Fifth of Farm Animal Breeds May Face Extinction - FAO
One breed is being lost each month, and the globalisation of livestock markets is the biggest single factor hitting farm animal diversity, the UN Food and Agriculture Organisation (FAO) said in a statement on Friday.
Of more than 7,600 breeds in the FAO's global database of farm animal genetic resources, 190 have become extinct in the past 15 years and a further 1,500 are considered at risk of extinction, it said.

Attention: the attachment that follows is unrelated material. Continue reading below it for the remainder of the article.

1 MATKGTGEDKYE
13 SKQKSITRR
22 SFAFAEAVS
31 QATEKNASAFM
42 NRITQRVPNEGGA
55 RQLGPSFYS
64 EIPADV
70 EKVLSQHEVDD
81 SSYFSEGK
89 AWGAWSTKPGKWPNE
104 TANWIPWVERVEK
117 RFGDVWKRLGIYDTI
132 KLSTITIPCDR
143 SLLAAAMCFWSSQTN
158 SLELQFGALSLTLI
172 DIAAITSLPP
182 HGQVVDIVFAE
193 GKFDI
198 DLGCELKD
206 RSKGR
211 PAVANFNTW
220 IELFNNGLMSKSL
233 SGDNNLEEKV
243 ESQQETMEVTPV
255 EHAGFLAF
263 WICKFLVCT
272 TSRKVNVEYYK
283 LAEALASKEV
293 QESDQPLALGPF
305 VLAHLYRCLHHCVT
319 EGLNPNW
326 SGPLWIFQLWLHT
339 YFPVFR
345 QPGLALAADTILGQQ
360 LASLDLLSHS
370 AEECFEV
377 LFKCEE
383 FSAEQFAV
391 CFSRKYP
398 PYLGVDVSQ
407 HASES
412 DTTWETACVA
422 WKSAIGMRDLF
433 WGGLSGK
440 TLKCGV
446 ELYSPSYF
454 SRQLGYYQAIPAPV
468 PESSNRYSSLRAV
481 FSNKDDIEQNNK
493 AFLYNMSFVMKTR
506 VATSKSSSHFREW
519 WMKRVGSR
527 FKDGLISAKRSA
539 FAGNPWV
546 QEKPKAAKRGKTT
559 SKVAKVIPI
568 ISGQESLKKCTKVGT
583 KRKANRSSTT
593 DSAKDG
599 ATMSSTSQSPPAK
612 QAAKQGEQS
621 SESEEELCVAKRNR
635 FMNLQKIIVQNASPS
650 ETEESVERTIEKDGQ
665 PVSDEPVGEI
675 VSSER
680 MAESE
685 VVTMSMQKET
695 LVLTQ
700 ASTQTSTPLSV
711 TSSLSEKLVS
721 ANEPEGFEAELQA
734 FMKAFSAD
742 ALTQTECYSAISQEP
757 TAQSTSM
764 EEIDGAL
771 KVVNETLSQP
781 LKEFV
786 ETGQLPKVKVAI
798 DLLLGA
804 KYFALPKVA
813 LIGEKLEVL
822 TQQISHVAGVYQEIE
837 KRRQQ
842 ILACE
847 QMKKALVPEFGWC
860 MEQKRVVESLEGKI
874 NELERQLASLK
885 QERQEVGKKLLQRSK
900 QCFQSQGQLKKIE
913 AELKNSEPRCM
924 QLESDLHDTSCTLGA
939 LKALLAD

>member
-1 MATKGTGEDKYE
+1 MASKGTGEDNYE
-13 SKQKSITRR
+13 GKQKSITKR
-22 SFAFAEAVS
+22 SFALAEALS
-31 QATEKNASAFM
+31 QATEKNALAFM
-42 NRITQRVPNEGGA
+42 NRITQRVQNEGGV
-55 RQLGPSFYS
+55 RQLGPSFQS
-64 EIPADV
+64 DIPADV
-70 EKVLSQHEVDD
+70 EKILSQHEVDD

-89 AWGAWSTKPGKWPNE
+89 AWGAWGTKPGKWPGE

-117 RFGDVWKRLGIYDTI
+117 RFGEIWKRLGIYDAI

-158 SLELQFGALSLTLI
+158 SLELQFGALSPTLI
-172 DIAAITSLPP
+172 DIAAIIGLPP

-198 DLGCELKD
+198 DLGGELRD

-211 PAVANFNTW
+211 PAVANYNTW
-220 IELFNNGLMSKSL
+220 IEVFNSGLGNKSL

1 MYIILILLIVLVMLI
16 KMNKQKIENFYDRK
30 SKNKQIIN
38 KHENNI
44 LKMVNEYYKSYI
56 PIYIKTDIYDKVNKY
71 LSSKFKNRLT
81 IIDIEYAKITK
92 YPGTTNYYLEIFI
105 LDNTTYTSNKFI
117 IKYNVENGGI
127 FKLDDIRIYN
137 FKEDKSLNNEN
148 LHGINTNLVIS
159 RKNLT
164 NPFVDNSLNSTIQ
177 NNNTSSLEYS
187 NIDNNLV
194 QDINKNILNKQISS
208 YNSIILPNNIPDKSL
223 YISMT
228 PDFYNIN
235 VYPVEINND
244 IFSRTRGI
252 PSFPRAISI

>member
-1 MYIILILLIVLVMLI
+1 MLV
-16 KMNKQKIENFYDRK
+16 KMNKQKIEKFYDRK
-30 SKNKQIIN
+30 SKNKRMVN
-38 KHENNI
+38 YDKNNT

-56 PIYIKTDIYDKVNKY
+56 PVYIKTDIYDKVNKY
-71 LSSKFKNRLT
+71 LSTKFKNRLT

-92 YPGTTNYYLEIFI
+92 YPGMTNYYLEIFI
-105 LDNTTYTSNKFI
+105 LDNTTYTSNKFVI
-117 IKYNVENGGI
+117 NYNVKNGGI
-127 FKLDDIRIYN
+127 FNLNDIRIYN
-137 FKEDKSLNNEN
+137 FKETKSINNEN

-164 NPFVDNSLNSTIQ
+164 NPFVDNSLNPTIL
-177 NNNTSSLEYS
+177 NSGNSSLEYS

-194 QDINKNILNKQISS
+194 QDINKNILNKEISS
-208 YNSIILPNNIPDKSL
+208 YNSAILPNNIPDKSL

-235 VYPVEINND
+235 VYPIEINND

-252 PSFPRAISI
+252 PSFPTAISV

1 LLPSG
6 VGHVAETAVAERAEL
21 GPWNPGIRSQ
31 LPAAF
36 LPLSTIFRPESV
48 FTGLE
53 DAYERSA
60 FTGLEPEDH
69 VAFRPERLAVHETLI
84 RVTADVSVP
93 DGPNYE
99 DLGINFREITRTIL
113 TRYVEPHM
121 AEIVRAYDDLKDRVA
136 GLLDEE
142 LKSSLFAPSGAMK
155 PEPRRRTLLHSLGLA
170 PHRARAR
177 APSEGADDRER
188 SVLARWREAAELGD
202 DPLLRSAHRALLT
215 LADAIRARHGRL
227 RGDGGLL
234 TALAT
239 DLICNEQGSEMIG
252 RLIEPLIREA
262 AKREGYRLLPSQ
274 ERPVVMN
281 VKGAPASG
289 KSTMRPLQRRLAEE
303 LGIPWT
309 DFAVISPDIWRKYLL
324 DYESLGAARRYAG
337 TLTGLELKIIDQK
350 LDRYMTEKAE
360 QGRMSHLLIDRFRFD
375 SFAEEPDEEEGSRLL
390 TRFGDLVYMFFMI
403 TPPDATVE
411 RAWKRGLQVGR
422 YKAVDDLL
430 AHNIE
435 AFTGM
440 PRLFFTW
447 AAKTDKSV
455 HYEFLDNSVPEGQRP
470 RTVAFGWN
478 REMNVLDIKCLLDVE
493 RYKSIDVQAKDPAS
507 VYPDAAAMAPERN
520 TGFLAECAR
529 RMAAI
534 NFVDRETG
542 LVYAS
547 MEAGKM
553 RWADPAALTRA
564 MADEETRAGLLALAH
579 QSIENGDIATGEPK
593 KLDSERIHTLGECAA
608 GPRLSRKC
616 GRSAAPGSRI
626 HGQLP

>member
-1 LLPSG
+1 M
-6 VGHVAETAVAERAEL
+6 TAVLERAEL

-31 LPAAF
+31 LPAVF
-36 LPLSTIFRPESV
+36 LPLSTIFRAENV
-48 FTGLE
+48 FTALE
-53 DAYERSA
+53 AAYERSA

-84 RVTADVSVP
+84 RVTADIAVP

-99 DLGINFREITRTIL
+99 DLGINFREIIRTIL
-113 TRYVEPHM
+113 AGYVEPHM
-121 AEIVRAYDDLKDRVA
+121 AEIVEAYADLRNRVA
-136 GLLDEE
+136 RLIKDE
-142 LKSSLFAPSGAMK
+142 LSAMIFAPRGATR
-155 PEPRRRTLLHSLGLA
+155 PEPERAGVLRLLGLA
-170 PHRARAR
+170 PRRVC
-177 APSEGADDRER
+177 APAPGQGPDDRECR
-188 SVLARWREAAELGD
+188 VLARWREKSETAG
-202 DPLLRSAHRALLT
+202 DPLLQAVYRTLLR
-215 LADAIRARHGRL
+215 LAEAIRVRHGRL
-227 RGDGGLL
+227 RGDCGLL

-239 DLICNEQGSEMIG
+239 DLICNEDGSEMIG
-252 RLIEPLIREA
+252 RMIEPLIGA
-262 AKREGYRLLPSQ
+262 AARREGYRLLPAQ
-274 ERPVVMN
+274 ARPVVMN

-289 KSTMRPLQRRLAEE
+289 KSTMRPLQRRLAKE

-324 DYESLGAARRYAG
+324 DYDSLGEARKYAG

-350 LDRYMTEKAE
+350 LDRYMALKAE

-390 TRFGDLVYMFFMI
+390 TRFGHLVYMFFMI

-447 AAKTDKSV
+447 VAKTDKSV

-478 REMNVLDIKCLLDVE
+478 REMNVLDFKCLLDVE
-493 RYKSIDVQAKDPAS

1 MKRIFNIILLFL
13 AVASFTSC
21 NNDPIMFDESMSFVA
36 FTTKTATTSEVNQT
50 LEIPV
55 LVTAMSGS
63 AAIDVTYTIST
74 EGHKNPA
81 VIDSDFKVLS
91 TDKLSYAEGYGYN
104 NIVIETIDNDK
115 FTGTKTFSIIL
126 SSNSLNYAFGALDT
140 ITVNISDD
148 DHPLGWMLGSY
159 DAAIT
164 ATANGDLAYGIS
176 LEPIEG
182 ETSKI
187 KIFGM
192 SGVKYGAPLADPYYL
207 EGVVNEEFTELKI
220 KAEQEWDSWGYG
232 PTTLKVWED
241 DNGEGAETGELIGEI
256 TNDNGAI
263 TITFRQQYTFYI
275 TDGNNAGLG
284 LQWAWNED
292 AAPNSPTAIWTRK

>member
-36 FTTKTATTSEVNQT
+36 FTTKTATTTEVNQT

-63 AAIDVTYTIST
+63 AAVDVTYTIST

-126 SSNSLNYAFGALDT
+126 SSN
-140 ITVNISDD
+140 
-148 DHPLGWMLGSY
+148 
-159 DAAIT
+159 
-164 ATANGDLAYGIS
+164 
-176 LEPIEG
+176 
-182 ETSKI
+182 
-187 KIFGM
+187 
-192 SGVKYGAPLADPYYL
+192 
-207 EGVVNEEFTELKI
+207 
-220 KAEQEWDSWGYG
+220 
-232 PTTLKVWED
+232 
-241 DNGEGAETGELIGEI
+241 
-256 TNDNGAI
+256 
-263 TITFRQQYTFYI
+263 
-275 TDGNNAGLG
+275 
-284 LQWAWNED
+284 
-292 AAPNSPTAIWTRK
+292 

"This process leads to a narrowing genetic base ... within the commercially successful breeds ... as other breeds, and indeed species, are discarded in response to market forces," Irene Hoffmann, chief of the FAO's animal production service said in the statement.
"Maintaining animal genetic diversity will allow future generations to select stocks or develop new breeds to cope with emerging issues, such as climate change, diseases," said Jose Esquinas-Alcazar, secretary of the FAO's commission on genetic resources for food and agriculture.
One billion people worldwide are involved in animal farming, the FAO said.
Livestock currently account for about 30 percent of agricultural gross domestic product in developing countries, a figure expected to rise to nearly 40 percent by 2030.